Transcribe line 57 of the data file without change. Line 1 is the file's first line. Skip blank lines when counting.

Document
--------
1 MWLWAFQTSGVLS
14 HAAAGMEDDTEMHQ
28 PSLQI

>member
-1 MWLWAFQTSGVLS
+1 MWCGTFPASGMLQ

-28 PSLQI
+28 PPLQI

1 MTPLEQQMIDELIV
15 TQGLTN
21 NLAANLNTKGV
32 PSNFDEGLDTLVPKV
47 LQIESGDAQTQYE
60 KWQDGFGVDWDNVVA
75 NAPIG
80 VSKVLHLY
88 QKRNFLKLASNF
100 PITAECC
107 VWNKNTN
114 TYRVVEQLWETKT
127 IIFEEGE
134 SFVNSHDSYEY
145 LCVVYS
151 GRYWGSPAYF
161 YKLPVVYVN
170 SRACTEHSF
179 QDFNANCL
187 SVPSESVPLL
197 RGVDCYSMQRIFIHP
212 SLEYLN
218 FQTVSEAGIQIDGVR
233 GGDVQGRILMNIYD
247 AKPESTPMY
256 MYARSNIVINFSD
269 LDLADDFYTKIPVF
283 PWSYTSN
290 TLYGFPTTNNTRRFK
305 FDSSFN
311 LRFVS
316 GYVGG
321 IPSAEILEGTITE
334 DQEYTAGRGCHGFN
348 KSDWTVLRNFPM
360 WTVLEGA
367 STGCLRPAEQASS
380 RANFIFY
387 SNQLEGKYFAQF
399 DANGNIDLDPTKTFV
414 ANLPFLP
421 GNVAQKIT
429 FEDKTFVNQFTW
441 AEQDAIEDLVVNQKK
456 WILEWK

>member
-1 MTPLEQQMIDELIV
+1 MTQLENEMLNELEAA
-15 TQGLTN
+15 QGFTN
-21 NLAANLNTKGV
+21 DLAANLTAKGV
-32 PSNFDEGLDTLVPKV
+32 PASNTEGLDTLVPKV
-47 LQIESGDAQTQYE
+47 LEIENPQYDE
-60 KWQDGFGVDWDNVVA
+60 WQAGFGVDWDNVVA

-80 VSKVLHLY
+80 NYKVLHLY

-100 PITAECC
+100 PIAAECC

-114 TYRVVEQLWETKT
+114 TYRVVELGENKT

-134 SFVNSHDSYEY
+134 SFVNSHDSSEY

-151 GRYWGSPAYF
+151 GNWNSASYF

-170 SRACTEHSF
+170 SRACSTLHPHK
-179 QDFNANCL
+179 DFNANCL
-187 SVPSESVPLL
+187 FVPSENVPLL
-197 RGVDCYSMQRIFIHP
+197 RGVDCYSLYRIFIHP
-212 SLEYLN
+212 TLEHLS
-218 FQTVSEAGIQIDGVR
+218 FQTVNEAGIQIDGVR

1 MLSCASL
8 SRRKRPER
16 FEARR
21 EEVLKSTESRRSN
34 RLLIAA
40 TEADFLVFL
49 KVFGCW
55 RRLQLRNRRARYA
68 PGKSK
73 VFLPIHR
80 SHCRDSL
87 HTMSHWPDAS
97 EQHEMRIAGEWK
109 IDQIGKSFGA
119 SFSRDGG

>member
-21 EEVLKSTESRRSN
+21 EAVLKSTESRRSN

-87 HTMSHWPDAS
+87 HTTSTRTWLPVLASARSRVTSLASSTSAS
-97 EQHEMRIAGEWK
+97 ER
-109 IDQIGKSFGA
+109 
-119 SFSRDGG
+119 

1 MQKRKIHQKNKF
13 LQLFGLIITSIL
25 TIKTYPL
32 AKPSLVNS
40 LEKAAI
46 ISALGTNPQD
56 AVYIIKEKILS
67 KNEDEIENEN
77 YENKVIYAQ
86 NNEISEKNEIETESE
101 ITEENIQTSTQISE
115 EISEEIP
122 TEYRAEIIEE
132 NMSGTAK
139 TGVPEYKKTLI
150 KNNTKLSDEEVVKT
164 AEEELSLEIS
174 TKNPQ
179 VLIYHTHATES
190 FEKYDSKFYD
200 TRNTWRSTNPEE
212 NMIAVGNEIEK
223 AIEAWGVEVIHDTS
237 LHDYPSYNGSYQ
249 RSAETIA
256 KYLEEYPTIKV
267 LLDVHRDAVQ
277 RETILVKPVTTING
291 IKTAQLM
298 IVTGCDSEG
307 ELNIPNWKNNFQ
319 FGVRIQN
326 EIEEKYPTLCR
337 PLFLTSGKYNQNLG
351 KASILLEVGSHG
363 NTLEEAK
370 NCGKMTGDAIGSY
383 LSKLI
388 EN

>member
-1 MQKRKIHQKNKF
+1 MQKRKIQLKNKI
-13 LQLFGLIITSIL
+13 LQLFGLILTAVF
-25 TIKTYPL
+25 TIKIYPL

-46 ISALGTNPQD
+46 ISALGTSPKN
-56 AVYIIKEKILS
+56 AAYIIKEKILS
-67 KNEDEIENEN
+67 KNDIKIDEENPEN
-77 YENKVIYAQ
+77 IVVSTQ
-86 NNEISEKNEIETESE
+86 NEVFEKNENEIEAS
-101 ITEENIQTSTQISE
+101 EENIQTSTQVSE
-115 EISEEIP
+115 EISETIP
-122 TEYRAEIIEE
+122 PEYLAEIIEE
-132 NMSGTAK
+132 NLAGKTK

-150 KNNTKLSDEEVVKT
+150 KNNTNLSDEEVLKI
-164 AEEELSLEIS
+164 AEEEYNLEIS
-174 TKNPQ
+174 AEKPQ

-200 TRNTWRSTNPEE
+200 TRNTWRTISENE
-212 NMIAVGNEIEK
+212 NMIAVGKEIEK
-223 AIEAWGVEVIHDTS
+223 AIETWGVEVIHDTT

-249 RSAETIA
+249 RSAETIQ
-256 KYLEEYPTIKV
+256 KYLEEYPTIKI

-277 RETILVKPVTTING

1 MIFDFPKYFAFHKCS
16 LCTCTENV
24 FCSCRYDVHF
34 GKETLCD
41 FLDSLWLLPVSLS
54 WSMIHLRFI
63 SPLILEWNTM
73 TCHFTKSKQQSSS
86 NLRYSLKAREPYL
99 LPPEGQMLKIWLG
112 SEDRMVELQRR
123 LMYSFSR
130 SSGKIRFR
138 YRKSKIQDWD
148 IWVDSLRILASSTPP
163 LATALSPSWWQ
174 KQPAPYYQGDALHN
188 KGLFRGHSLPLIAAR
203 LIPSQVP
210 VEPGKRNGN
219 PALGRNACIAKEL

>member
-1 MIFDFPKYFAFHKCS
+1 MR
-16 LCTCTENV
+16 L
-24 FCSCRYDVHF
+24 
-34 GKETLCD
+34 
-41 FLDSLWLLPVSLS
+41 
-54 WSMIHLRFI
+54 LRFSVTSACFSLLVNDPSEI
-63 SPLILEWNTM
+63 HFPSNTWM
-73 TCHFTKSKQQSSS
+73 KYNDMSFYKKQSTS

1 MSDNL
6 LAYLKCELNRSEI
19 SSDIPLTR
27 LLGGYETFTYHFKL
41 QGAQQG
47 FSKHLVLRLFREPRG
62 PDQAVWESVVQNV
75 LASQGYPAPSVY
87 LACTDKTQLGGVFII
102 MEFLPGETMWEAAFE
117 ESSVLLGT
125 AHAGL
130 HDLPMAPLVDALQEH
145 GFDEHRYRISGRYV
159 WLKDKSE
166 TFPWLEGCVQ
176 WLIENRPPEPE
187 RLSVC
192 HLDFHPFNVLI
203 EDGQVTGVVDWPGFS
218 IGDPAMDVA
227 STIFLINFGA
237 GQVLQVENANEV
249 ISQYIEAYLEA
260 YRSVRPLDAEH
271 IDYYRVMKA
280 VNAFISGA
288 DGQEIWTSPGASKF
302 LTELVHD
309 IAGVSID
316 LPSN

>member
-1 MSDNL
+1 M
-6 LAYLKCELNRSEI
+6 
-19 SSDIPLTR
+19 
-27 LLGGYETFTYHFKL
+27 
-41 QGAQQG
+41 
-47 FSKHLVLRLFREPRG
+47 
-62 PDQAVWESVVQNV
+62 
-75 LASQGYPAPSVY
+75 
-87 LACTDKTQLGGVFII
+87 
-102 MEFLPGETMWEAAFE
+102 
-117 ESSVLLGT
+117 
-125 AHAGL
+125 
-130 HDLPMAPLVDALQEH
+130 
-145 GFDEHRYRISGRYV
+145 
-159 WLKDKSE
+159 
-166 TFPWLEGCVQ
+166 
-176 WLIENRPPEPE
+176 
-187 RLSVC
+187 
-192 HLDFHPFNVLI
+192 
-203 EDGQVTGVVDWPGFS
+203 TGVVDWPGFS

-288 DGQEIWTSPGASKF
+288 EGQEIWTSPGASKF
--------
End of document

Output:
-15 TQGLTN